Isaac Davies has finally found time to cook. The artist known as “IZK” is performing in a hip-hop show this evening. He’s painting a Lexus tomorrow during an art show. But now, it’s time to chop the vegetables from his garden.
“It used to wear me down and now I’m learning to refine it,” he says of his schedule. “Instead of saying yes to everything, I’m saying yes to things I want do.”
Davies is talking about the power of an artist making their own choices; the ability to avoid burnout by picking and choosing what he dedicates his time to. Davies is an emcee, painter, muralist, collaborator, and poet. Despite his array of projects, the renaissance man recently agreed to a job that required his time and talents but paid nothing. It fed the artist in another way.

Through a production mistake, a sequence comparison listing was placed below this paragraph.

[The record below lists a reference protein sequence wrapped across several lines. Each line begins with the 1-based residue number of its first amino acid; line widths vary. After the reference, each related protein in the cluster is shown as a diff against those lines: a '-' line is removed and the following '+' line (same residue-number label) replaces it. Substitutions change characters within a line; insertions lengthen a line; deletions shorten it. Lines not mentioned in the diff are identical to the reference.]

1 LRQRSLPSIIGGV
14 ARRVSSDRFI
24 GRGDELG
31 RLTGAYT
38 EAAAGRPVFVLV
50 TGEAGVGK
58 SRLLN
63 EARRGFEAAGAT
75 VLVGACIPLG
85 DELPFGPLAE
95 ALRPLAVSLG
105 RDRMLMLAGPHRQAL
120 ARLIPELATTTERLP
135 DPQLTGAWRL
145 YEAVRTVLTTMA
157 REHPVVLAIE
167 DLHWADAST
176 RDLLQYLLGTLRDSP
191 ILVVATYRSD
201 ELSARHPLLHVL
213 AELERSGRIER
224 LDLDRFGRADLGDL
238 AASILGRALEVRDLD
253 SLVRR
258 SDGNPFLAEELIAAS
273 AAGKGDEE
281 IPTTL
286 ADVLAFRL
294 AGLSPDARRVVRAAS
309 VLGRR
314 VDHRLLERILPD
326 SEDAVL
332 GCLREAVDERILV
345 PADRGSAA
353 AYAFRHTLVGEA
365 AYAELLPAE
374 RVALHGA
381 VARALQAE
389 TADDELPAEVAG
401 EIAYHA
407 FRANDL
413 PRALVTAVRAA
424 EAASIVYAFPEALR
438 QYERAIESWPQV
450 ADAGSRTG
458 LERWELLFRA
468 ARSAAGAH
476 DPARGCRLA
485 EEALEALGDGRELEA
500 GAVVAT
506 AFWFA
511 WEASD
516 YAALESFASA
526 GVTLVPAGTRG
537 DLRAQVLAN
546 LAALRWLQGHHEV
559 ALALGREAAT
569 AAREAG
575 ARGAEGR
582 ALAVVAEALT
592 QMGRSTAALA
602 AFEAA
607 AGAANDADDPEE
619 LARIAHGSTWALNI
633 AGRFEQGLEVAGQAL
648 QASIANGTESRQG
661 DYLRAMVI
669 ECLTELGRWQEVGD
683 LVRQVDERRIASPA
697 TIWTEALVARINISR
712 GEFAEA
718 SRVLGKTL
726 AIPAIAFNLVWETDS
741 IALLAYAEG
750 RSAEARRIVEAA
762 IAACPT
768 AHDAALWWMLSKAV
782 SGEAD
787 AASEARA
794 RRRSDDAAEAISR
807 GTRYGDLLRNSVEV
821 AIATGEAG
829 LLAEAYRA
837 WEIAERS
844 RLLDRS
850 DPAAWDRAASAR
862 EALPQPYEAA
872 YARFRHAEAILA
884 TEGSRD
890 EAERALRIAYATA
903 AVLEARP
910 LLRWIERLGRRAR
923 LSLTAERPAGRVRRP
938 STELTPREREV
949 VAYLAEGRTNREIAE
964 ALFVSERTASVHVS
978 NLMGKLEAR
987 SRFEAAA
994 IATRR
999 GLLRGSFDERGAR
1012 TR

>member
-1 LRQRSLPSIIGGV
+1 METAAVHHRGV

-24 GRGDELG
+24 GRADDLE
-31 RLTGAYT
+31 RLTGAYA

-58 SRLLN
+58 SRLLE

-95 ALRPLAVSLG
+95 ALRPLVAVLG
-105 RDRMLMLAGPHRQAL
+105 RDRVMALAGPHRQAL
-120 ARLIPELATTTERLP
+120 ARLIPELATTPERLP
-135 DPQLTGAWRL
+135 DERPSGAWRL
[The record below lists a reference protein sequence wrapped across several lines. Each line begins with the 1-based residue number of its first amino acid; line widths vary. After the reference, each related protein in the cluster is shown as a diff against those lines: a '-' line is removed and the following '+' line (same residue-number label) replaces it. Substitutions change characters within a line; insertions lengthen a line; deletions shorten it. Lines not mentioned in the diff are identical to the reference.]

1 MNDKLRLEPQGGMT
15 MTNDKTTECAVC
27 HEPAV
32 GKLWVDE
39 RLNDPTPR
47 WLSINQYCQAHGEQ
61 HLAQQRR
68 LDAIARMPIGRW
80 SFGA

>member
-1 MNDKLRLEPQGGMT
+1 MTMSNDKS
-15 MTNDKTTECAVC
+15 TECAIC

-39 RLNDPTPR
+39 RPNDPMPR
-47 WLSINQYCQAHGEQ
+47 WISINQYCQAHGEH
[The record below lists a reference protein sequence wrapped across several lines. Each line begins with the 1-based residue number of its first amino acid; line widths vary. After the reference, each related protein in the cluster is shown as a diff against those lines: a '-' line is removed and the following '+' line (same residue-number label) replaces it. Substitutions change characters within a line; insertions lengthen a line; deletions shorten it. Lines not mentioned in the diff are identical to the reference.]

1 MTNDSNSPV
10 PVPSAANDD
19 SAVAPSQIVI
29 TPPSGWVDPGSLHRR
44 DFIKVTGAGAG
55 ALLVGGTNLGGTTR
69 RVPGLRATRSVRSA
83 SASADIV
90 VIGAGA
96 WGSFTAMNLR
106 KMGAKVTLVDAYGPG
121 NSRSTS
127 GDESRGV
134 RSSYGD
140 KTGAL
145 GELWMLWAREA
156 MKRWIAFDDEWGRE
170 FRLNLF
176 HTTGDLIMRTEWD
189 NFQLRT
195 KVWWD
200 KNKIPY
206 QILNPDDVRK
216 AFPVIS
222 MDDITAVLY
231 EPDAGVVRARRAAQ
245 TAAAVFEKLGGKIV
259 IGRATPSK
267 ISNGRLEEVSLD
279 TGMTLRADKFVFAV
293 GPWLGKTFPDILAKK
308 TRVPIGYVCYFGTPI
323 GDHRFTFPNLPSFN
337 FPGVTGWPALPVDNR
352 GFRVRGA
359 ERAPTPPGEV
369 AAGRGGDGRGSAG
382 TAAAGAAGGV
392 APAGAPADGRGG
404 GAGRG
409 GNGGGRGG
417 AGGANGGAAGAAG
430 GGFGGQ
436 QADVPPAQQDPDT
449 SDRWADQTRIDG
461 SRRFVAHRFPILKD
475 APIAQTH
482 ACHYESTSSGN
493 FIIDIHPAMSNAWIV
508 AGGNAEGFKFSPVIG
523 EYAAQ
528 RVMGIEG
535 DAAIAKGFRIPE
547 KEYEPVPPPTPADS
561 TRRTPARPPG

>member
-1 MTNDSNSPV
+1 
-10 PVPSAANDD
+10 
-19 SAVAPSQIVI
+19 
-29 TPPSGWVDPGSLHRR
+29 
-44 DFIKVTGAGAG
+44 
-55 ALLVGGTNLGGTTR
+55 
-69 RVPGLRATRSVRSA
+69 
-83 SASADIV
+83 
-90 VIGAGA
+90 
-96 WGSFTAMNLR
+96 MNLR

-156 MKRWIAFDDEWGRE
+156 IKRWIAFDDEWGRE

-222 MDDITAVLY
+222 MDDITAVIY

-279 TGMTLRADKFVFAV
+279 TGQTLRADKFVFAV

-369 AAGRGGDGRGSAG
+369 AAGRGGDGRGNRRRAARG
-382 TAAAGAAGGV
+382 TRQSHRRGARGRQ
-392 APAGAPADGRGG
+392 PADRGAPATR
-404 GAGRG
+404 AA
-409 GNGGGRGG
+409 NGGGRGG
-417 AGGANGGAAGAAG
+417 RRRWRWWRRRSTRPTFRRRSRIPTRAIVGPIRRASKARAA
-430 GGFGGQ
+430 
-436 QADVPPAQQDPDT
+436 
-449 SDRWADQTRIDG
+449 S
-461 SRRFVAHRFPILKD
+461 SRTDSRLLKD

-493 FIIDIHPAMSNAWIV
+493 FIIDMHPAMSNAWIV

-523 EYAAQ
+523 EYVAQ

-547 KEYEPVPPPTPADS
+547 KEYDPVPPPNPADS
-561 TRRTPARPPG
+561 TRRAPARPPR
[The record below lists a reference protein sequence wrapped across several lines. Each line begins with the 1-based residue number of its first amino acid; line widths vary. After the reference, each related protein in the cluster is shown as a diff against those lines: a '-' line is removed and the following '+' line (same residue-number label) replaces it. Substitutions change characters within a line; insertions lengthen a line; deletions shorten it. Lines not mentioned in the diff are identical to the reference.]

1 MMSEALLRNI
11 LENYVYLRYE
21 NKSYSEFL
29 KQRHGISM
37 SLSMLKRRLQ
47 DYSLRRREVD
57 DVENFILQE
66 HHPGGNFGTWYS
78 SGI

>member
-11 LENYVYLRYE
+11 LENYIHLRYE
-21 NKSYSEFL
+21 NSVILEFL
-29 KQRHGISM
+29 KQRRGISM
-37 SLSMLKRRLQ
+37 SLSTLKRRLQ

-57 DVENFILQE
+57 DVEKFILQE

Last week, Davies completed a mural at the Oak Cliff office of Beto O’Rourke, nominee of the Democratic Party in the 2018 Texas U.S. Senate race.
“The reward lies elsewhere,” he says. “It’s a passion project, and this is what I’m passionate about. For the Beto mural, I knew it would be really popular – he has a great fanbase. Most people who support them have a similar mindset as me, about being open-minded.”
Davies first saw O’Rourke speak in March 2017 at his neighborhood bar, Eight Bells in Fair Park, near where his studio resides. At the time, Davies worked at the bar part-time, as well as working on the creative team at Ochre House, the avant-garde theatre next door. Davies said the bar staff expected a large turnout of around 150 people. However, as crowds began to pour in, capacity soon surpassed 500. The bar began turning people away.
Davies was struck at the simplicity and authenticity of O’Rourke’s message. He went home and did some research, becoming a Beto supporter in the process.